Pineapple Eye's radio shows - and soon Internet TV and radio stations - are bringing together children from all over Thailand
STORY BY AMITHA AMRANAND, PHOTOS BY YINGYONG UN-ANONGRAK
It was two hours before they went on air, and the children and young adults were ordering their lunch and sitting down to discuss stories for their radio shows.
"I'm not sure whether we should do this story. Some people don't want us to talk about it ... it might be too sensitive," said 20-year-old Arisara Sangsiriwiwat.
After a frank discussion and some encouragement from the adults at the table, the story - involving an illegal medicine that had caused harmful side effects to children in a village - made it into the show.
An hour later, the radio presenters arrived with their parents in tow and material for the show in brightly-coloured books. ML Nalinnipa Kasaemsan, a mild-mannered tenth-grader with a marked fondness for extracurricular activities, quietly listened to an adult giving her tips on radio skills. Praewa Tantawin, an articulate 11-year-old who meets adults' eyes with equal measures of sweetness and boldness, talked about a fantasy story she wrote for the afternoon programme, entitled Amnat Pid Pid (The Wrong Kind of Power).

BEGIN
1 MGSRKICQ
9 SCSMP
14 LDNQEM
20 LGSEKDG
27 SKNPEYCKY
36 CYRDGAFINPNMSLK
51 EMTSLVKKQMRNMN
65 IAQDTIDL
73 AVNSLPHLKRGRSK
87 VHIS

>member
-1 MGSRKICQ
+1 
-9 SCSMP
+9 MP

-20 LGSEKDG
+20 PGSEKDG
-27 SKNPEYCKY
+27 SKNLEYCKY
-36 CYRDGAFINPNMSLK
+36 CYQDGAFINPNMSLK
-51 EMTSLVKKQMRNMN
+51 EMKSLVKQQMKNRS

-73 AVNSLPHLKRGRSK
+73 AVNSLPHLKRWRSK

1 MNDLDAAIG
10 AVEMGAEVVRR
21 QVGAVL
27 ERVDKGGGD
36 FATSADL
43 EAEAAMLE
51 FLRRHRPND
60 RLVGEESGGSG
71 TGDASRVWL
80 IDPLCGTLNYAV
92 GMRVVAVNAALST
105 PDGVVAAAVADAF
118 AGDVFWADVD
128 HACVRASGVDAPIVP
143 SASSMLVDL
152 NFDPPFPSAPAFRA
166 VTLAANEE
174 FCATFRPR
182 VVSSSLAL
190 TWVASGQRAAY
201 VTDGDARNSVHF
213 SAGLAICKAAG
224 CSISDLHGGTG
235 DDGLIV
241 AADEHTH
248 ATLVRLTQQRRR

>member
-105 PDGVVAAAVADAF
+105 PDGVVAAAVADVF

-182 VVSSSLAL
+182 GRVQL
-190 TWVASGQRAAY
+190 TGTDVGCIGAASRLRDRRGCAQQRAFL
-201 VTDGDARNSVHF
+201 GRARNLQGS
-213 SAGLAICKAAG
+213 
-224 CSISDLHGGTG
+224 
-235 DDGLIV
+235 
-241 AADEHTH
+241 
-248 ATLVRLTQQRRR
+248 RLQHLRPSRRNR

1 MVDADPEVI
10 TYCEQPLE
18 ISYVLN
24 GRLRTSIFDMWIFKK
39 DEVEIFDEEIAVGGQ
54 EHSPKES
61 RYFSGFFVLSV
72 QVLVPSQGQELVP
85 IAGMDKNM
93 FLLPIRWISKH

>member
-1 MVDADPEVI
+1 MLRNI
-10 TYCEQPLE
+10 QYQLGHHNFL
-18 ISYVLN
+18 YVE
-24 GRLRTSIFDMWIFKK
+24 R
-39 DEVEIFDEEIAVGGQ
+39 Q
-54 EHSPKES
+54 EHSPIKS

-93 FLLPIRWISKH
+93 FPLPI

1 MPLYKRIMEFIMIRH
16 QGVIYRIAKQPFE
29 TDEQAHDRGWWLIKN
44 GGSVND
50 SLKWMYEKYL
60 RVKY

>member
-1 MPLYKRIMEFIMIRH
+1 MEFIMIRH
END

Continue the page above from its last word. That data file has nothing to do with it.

This group of youngsters, with ages ranging from nine to 21, comes together every Saturday afternoon at the Public Relations Department's radio station to broadcast two live radio shows. The reasons behind their desire to be involved with the radio news programme are as diverse as their ages. Although some admit that like any teenagers, having a radio show of one's own is as cool as it gets, they knew, coming into it, that they weren't going to be playing the latest pop tunes or talking about celebrities.
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